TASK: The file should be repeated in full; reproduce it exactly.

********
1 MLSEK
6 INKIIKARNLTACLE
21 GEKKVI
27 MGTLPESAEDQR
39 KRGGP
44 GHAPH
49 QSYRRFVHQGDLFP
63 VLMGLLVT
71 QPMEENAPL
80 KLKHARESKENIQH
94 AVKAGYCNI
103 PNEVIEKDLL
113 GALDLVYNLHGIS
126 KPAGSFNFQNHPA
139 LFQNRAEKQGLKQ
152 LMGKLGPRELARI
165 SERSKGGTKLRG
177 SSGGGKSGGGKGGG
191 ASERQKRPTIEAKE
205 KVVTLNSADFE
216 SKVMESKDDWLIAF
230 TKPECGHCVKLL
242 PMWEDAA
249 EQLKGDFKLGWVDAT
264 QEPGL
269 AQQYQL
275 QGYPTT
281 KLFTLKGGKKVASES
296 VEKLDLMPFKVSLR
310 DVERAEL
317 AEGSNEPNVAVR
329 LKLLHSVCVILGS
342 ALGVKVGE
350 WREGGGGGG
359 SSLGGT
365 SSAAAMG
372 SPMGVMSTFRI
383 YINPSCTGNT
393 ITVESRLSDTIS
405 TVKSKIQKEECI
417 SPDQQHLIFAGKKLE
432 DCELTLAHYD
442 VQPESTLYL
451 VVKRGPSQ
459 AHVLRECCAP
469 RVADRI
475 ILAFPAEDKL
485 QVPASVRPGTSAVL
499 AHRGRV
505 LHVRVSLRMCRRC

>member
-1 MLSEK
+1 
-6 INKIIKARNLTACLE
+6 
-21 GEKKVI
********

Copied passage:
1 MLSEK
6 INKIIKARNLTACLE
21 GEKKVI
27 MGTLPESAEDQR
39 KRGGP
44 GHAPH
49 QSYRRFVHQGDLFP
63 VLMGLLVT
71 QPMEENAPL
80 KLKHARESKENIQH
94 AVKAGYCNI
103 PNEVIEKDLL
113 GALDLVYNLHGIS
126 KPAGSFNFQNHPA
139 LFQNRAEKQGLKQ
152 LMGKLGPRELARI
165 SERSKGGTKLRG
177 SSGGGKSGGGKGGG
191 ASERQKRPTIEAKE
205 KVVTLNSADFE
216 SKVMESKDDWLIAF
230 TKPECGHCVKLL
242 PMWEDAA
249 EQLKGDFKLGWVDAT
264 QEPGL
269 AQQYQL
275 QGYPTT
281 KLFTLKGGKKVASES
296 VEKLDLMPFKVSLR
310 DVERAEL
317 AEGSNEPNVAVR
329 LKLLHSVCVILGS
342 ALGVKVGE
350 WREGGGGGG
359 SSLGGT
365 SSAAAMG
372 SPMGVMSTFRI
383 YINPSCTGNT
393 ITVESRLSDTIS
405 TVKSKIQKEECI
417 SPDQQHLIFAGKKLE
432 DCELTLAHYD
442 VQPESTLYL
451 VVKRGPSQ
459 AHVLRECCAP
469 RVADRI
475 ILAFPAEDKL
485 QVPASVRPGTSAVL
499 AHRGRV
505 LHVRVSLRMCRRC

>member
-1 MLSEK
+1 
-6 INKIIKARNLTACLE
+6 
-21 GEKKVI